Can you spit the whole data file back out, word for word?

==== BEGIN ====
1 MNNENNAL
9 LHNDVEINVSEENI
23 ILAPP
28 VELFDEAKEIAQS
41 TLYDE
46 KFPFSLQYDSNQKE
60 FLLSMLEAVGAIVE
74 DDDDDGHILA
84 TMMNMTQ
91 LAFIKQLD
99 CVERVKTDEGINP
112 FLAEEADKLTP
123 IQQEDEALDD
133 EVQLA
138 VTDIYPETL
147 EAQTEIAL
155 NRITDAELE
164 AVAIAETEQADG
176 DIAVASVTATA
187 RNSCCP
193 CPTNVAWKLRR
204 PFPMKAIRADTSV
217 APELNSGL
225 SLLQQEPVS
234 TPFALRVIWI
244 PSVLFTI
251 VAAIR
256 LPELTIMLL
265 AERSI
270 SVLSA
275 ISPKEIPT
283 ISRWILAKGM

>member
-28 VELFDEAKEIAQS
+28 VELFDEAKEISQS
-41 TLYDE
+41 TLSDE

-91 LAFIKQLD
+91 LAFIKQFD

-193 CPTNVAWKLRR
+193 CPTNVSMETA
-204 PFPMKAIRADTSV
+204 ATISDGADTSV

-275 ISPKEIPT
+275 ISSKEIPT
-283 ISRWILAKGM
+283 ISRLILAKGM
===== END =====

1 MNNENNAL
9 LHNDVEINVSEENI
23 ILAPP
28 VELFDEAKEIAQS
41 TLYDE
46 KFPFSLQYDSNQKE
60 FLLSMLEAVGAIVE
74 DDDDDGHILA
84 TMMNMTQ
91 LAFIKQLD
99 CVERVKTDEGINP
112 FLAEEADKLTP
123 IQQEDEALDD
133 EVQLA
138 VTDIYPETL
147 EAQTEIAL
155 NRITDAELE
164 AVAIAETEQADG
176 DIAVASVTATA
187 RNSCCP
193 CPTNVAWKLRR
204 PFPMKAIRADTSV
217 APELNSGL
225 SLLQQEPVS
234 TPFALRVIWI
244 PSVLFTI
251 VAAIR
256 LPELTIMLL
265 AERSI
270 SVLSA
275 ISPKEIPT
283 ISRWILAKGM

>member
-28 VELFDEAKEIAQS
+28 VELFDEAKEISQS
-41 TLYDE
+41 TLSDE

-91 LAFIKQLD
+91 LAFIKQFD

-193 CPTNVAWKLRR
+193 CPTNVSMETA
-204 PFPMKAIRADTSV
+204 ATISDGADTSV

-275 ISPKEIPT
+275 ISSKEIPT
-283 ISRWILAKGM
+283 ISRLILAKGM